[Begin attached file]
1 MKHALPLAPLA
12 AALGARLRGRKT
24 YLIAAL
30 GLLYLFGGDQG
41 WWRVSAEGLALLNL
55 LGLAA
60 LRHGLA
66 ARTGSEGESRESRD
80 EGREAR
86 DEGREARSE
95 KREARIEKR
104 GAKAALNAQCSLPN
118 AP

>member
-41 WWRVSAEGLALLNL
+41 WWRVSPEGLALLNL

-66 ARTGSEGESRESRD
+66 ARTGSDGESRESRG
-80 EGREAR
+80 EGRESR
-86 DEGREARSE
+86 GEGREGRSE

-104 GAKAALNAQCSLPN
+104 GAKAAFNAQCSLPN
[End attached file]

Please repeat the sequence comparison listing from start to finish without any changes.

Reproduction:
1 MKHALPLAPLA
12 AALGARLRGRKT
24 YLIAAL
30 GLLYLFGGDQG
41 WWRVSAEGLALLNL
55 LGLAA
60 LRHGLA
66 ARTGSEGESRESRD
80 EGREAR
86 DEGREARSE
95 KREARIEKR
104 GAKAALNAQCSLPN
118 AP

>member
-41 WWRVSAEGLALLNL
+41 WWRVSPEGLALLNL

-66 ARTGSEGESRESRD
+66 ARTGSDGESRESRG
-80 EGREAR
+80 EGRESR
-86 DEGREARSE
+86 GEGREGRSE

-104 GAKAALNAQCSLPN
+104 GAKAAFNAQCSLPN